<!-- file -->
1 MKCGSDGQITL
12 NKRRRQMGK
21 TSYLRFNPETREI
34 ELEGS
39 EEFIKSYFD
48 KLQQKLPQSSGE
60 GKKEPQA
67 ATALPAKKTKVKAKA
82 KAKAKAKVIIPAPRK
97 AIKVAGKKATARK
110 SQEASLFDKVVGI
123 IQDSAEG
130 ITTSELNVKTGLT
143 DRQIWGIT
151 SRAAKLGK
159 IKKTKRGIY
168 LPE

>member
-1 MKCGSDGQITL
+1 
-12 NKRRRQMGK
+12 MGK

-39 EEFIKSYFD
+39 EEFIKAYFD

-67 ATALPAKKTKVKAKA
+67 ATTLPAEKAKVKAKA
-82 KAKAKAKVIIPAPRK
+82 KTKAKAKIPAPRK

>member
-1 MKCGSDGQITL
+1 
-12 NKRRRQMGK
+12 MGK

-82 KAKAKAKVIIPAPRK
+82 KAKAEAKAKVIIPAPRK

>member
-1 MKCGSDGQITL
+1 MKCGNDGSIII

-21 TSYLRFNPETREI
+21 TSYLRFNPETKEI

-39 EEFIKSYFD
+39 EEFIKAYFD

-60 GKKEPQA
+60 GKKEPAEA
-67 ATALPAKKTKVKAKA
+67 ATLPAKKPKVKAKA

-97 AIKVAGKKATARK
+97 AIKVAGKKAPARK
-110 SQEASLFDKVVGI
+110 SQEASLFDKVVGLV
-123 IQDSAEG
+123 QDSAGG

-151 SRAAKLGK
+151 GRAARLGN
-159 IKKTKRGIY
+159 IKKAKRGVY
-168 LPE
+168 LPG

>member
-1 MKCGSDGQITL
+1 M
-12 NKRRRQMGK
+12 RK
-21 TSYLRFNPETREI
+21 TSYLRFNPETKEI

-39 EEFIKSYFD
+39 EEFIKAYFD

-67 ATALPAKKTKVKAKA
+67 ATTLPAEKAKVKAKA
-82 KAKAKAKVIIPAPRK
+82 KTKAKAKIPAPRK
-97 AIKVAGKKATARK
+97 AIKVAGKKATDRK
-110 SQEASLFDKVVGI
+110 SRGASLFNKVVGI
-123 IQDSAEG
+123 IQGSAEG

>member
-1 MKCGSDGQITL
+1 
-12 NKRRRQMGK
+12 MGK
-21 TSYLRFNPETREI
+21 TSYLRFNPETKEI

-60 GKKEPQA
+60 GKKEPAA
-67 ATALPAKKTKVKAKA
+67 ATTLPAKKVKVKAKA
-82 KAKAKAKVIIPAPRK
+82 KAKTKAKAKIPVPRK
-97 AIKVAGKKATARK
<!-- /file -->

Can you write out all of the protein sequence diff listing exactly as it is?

1 MKCGSDGQITL
12 NKRRRQMGK
21 TSYLRFNPETREI
34 ELEGS
39 EEFIKSYFD
48 KLQQKLPQSSGE
60 GKKEPQA
67 ATALPAKKTKVKAKA
82 KAKAKAKVIIPAPRK
97 AIKVAGKKATARK
110 SQEASLFDKVVGI
123 IQDSAEG
130 ITTSELNVKTGLT
143 DRQIWGIT
151 SRAAKLGK
159 IKKTKRGIY
168 LPE

>member
-1 MKCGSDGQITL
+1 
-12 NKRRRQMGK
+12 MGK

-39 EEFIKSYFD
+39 EEFIKAYFD

-67 ATALPAKKTKVKAKA
+67 ATTLPAEKAKVKAKA
-82 KAKAKAKVIIPAPRK
+82 KTKAKAKIPAPRK

>member
-1 MKCGSDGQITL
+1 
-12 NKRRRQMGK
+12 MGK

-82 KAKAKAKVIIPAPRK
+82 KAKAEAKAKVIIPAPRK

>member
-1 MKCGSDGQITL
+1 MKCGNDGSIII

-21 TSYLRFNPETREI
+21 TSYLRFNPETKEI

-39 EEFIKSYFD
+39 EEFIKAYFD

-60 GKKEPQA
+60 GKKEPAEA
-67 ATALPAKKTKVKAKA
+67 ATLPAKKPKVKAKA

-97 AIKVAGKKATARK
+97 AIKVAGKKAPARK
-110 SQEASLFDKVVGI
+110 SQEASLFDKVVGLV
-123 IQDSAEG
+123 QDSAGG

-151 SRAAKLGK
+151 GRAARLGN
-159 IKKTKRGIY
+159 IKKAKRGVY
-168 LPE
+168 LPG

>member
-1 MKCGSDGQITL
+1 M
-12 NKRRRQMGK
+12 RK
-21 TSYLRFNPETREI
+21 TSYLRFNPETKEI

-39 EEFIKSYFD
+39 EEFIKAYFD

-67 ATALPAKKTKVKAKA
+67 ATTLPAEKAKVKAKA
-82 KAKAKAKVIIPAPRK
+82 KTKAKAKIPAPRK
-97 AIKVAGKKATARK
+97 AIKVAGKKATDRK
-110 SQEASLFDKVVGI
+110 SRGASLFNKVVGI
-123 IQDSAEG
+123 IQGSAEG

>member
-1 MKCGSDGQITL
+1 
-12 NKRRRQMGK
+12 MGK
-21 TSYLRFNPETREI
+21 TSYLRFNPETKEI

-60 GKKEPQA
+60 GKKEPAA
-67 ATALPAKKTKVKAKA
+67 ATTLPAKKVKVKAKA
-82 KAKAKAKVIIPAPRK
+82 KAKTKAKAKIPVPRK
-97 AIKVAGKKATARK